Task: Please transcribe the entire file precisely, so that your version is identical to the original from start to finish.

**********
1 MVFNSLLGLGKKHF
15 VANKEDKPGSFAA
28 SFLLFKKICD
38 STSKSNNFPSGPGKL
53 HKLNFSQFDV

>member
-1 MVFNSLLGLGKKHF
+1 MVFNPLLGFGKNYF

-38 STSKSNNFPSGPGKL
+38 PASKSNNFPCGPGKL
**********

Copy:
1 MVFNSLLGLGKKHF
15 VANKEDKPGSFAA
28 SFLLFKKICD
38 STSKSNNFPSGPGKL
53 HKLNFSQFDV

>member
-1 MVFNSLLGLGKKHF
+1 MVFNPLLGFGKNYF

-38 STSKSNNFPSGPGKL
+38 PASKSNNFPCGPGKL